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During my stay, I will also meet the UN High Commissioner for Human Rights (Mrs. Mary Robinson), the UN High Commissioner for Refugees (Mr. Rudd Lubbers), the Director of the Joint UN Programme on HIV/AIDS (Dr. Peter Piot), and the Director-Generals of the International Labour Organisation (Mr. Juan Somavia), the UN Office at Geneva (Mr. Vladimir Petrovsky), the International Organisation of Migration (Mr. Brunson McKinley) and the International Committee of the Red Cross (Mr. Paul Grossrieder).
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responsibilities that have been allocated to the Minister for Europe since 1 May 1997, indicating the dates of, and the reasons for, the changes. 
On 7 May 1997, the Minister for Europe, then my hon. Friend the Member for Newcastle-upon-Tyne, North (Mr. Henderson), was allocated responsibility for Europe, Eastern Europe and the former Soviet Union.
On 29 July 1999, my right hon. Friend the Member for Ashfield (Mr. Hoon) was appointed Minister for Europe. He was allocated responsibility for Europe, Eastern Europe, and the former Soviet Union, the Balkans and Defence.
My hon. Friend the Member for Leicester, East (Mr. Vaz) was appointed Minister for Europe on 12 October 1999. He was allocated responsibility for Europe, Eastern Europe, the former Soviet Union, the Balkans, Defence and Entry Clearance.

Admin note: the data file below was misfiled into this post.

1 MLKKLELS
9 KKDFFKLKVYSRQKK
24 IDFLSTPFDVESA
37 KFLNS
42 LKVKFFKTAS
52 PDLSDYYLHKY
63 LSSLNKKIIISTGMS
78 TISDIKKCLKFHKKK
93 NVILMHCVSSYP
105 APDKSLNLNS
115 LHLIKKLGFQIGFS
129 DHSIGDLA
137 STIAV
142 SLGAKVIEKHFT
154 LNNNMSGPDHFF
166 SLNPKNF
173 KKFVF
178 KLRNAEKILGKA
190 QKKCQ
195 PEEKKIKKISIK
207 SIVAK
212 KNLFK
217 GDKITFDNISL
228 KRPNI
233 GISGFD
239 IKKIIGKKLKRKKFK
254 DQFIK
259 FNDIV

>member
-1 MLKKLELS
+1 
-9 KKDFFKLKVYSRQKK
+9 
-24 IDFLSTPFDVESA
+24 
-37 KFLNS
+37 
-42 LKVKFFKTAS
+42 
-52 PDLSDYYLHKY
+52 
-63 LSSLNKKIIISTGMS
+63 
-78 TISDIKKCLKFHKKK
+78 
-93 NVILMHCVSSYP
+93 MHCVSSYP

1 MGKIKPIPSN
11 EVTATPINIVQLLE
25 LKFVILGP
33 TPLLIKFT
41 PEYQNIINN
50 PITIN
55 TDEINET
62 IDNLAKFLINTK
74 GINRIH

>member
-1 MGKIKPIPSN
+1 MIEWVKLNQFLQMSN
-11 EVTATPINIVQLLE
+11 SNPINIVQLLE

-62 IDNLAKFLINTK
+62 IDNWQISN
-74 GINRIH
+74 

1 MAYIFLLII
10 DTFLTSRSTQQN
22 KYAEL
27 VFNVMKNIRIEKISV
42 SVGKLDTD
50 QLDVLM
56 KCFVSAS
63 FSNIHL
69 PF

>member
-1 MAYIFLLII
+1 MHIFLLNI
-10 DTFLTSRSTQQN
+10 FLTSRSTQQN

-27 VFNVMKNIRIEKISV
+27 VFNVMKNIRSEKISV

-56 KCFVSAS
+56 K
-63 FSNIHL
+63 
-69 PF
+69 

Mr. David Heath: To ask the Secretary of State for Foreign and Commonwealth Affairs on what occasions the enfranchisement of citizens of Gibraltar for European parliamentary elections has been raised at meetings of the European Council in the last two years; and if he will make a statement. 
Mr. Vaz [holding answer 16 March 2001]: The enfranchisement of Gibraltar for European parliamentary elections has never been raised at European Council. However it has been raised at General Affairs Council and remains on the agenda of the relevant Council working group.
HMG unequivocally accepts the obligation, arising out of the Matthews judgment, to secure the European parliamentary franchise for Gibraltar. We are carefully considering all possible options for achieving this objective before the 2004 European parliamentary elections.
Mr. David Heath: To ask the Secretary of State for Foreign and Commonwealth Affairs what recent discussions he has had with the Government of Spain on the enfranchisement of citizens of Gibraltar for European parliamentary elections. 
Mr. Vaz [holding answer 16 March 2001]: The Foreign Secretary last raised the issue of the enfranchisement of Gibraltar for European parliamentary elections with the Spanish Foreign Minister, Sr. Pique, in London on 24 January.
Mr. McNamara: To ask the Secretary of State for Foreign and Commonwealth Affairs what communications he has received from the Holy See concerning discussions with Catholic bishops in Northern Ireland on the future of the Police Service in Northern Ireland.